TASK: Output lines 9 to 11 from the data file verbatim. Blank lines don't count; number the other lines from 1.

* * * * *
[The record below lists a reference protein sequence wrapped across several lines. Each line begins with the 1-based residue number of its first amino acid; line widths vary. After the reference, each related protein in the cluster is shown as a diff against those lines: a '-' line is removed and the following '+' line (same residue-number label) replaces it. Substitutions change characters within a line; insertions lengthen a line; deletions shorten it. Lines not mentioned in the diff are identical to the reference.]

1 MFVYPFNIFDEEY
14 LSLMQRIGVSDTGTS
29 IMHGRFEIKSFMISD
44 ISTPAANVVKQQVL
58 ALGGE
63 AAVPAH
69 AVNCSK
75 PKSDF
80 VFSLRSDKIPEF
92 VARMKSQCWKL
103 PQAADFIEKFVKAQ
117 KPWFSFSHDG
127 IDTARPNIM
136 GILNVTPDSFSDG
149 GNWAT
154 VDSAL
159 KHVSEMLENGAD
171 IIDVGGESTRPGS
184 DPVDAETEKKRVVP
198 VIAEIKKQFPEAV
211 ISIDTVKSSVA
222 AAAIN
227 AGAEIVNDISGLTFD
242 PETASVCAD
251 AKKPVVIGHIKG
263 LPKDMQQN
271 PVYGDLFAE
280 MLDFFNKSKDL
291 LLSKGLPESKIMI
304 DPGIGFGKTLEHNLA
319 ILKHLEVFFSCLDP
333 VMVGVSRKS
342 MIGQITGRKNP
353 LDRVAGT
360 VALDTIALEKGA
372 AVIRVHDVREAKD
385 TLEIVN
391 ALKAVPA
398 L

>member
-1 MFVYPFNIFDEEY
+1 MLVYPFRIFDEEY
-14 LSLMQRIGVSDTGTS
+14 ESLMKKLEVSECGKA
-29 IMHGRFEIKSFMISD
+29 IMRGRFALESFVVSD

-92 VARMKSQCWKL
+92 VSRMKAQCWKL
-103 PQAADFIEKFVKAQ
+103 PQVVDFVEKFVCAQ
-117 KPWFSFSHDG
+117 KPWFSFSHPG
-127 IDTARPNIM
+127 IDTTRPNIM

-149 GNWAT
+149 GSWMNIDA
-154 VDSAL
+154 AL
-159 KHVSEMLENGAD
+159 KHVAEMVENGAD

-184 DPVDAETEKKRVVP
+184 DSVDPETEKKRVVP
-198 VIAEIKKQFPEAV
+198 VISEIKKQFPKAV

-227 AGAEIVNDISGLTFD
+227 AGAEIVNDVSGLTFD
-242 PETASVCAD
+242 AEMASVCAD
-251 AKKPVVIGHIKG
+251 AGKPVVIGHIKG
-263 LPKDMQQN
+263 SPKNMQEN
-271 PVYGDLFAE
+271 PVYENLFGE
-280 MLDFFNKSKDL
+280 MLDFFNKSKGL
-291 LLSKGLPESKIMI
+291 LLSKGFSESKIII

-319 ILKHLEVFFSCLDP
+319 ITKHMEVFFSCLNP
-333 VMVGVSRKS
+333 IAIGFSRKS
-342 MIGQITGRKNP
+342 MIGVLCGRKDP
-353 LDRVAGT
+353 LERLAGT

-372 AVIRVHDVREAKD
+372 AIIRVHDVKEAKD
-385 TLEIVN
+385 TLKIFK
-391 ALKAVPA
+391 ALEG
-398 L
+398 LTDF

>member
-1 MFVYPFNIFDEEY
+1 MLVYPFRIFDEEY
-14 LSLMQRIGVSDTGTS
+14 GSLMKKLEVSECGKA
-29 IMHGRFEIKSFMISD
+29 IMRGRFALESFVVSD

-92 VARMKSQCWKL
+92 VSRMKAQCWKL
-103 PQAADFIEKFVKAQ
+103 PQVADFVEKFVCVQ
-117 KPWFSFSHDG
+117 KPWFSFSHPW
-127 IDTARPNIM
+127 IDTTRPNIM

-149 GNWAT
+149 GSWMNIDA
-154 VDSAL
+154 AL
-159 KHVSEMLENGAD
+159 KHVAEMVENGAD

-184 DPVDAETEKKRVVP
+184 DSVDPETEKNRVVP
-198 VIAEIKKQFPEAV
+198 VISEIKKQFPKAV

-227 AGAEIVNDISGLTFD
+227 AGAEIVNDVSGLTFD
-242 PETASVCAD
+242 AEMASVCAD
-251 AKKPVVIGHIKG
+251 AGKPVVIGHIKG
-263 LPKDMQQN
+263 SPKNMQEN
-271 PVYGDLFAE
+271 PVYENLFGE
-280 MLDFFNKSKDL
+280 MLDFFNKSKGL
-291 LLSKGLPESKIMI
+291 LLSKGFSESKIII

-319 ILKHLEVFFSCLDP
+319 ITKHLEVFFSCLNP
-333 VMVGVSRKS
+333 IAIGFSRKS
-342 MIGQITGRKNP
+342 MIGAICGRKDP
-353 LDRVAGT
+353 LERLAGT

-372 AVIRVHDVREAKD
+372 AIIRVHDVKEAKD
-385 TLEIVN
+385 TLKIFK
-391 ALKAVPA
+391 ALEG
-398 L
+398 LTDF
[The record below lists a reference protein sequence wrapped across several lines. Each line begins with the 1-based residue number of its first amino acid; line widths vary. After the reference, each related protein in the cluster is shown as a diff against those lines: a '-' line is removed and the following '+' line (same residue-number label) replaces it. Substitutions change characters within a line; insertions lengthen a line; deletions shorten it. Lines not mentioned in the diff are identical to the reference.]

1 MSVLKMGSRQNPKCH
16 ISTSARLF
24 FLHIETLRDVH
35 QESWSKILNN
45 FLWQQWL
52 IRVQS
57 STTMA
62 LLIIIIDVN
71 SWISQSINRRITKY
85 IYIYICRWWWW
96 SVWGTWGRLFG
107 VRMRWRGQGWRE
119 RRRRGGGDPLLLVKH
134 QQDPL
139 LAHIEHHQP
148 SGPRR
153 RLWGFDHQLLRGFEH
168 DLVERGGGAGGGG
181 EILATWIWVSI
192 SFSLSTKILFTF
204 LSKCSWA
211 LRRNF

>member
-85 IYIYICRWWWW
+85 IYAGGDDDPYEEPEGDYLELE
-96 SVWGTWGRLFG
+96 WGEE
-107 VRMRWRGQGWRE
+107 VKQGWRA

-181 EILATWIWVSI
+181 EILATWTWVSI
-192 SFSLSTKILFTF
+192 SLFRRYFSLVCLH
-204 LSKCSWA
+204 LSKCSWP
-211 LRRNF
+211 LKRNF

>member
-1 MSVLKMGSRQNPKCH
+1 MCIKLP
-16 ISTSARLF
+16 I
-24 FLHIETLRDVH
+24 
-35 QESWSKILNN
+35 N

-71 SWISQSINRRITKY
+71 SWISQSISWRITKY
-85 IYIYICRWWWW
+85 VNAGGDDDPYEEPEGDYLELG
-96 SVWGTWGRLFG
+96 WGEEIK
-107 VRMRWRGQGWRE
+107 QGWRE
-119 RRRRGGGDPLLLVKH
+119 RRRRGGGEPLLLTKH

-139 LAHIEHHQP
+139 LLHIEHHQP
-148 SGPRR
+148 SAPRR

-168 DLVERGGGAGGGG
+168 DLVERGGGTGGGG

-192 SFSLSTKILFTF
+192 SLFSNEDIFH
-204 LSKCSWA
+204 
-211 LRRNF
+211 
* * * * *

75 PKSDF
80 VFSLRSDKIPEF
92 VARMKSQCWKL